Emergency government spending to mitigate the effects of the pandemic, combined with reduced revenue, will result in a 2020 budget primary deficit in excess of 5% of the country’s GDP, Alpha Bank’s research department estimates.
When it published the budget late last year, months before the pandemic broke out, the government was hoping for a primary surplus – that is, excluding interest payments on the debt – of around 3.6% of GDP.
But the effects of the pandemic and the spring lockdown resulted in revenue being 13.6% lower than budget estimates, while spending exceeded estimates by 16.3%.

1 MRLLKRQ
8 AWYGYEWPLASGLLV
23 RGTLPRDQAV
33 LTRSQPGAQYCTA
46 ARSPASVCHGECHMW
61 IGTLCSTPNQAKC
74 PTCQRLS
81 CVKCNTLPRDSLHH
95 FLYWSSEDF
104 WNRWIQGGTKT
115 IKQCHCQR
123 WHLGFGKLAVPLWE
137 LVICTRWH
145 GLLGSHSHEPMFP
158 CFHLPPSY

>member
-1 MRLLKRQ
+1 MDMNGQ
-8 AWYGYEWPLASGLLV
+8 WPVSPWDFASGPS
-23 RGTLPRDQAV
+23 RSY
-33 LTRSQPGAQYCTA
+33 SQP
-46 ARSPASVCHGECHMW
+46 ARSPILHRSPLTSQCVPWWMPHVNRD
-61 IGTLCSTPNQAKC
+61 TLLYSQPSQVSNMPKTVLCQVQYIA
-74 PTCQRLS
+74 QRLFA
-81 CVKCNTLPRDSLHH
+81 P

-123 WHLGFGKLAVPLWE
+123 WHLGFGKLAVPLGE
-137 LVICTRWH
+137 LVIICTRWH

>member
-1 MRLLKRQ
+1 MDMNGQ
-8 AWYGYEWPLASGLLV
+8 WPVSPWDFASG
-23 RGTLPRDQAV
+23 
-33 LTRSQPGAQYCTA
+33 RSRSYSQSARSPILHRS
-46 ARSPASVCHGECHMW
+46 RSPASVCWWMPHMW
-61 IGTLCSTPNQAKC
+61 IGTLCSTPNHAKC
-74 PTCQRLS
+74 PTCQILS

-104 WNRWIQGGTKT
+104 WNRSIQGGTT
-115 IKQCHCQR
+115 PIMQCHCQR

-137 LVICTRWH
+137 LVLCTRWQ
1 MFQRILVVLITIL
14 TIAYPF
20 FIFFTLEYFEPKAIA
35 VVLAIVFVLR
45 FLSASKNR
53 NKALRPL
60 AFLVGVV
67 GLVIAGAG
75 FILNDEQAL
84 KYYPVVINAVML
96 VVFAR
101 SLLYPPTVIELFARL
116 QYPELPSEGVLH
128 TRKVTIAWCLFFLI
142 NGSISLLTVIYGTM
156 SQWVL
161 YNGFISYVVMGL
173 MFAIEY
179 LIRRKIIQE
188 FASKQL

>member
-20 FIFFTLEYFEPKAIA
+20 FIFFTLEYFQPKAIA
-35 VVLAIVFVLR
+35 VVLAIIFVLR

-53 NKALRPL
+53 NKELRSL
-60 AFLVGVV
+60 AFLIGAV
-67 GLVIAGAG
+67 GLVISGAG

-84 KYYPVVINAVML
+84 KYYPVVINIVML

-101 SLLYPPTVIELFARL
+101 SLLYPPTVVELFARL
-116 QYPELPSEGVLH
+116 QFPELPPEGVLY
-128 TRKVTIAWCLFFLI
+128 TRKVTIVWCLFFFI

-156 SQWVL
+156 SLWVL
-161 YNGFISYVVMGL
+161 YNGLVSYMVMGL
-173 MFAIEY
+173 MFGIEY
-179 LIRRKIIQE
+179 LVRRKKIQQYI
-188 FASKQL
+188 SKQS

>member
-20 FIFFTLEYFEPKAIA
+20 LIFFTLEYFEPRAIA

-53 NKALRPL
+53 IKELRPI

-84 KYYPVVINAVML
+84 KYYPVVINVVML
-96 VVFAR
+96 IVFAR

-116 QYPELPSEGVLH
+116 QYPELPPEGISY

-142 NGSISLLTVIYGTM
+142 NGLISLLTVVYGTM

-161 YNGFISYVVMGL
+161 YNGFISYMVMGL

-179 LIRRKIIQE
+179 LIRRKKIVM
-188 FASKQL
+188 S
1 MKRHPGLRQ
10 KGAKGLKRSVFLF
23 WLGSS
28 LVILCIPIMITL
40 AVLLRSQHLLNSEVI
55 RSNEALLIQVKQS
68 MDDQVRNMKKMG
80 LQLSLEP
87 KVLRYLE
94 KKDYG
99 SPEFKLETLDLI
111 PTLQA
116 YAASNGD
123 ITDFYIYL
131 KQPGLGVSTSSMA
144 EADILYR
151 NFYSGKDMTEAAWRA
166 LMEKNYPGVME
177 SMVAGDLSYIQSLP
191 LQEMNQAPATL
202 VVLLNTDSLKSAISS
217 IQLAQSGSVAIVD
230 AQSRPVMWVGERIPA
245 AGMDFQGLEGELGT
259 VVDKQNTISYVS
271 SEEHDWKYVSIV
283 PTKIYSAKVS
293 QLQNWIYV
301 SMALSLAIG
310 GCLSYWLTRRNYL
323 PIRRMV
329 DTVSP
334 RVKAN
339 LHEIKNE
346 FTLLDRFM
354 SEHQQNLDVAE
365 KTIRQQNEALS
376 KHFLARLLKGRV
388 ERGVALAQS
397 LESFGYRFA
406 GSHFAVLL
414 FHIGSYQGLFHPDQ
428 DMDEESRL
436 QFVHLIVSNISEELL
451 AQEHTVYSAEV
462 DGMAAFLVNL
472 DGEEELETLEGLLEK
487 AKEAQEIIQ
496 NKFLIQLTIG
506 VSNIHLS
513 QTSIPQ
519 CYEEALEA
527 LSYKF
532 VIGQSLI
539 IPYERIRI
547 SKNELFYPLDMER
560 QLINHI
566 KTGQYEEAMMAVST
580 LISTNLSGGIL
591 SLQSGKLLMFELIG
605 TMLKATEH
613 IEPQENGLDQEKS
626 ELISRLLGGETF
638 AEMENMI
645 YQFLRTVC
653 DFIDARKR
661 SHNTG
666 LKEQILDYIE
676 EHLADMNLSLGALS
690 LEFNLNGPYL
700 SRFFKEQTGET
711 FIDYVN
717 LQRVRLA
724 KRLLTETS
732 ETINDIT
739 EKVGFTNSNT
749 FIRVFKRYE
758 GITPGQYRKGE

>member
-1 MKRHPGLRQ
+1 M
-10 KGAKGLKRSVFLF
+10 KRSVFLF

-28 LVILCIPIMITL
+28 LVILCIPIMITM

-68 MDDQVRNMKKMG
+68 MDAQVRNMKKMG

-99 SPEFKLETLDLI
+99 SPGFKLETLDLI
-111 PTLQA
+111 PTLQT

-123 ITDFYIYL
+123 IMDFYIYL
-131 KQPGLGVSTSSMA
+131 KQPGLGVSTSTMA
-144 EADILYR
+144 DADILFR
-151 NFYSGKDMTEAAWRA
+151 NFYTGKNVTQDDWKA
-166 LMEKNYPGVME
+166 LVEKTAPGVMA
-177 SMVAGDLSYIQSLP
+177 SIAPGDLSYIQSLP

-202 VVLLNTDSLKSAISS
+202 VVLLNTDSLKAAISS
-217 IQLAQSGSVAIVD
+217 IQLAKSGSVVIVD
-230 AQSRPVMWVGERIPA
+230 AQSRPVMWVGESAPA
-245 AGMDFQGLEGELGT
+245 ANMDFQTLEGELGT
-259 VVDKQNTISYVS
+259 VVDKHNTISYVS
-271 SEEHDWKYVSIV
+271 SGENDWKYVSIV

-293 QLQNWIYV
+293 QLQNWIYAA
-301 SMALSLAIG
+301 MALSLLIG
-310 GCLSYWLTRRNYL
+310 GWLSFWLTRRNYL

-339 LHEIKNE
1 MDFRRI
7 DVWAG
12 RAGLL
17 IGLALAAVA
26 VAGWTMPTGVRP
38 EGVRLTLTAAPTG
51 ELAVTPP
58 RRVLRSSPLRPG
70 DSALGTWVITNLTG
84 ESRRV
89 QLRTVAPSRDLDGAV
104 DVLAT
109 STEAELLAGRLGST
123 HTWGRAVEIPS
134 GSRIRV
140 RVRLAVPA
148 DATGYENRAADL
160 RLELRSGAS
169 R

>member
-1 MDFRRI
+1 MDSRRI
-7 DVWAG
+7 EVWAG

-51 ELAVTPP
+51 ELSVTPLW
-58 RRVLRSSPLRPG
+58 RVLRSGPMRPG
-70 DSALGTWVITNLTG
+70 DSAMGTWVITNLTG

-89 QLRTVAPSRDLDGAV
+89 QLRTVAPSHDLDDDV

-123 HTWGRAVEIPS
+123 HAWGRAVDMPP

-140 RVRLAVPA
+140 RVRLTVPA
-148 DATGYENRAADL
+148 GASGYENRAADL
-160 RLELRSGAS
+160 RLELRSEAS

Excess spending was due to transfers, such as compensation to employees and the reductions and exonerations in pre-paid tax, as well as increased spending from the Public Investment Program to finance compensation to professionals and businesses.
Greece has a very high debt (196.4% of GDP at end-2020), but with a relatively low profile; gross financing needs for the next two years are around 9.5% of GDP. The average maturity of the loans is 20.2 years and the average interest rate of 1.93% is low.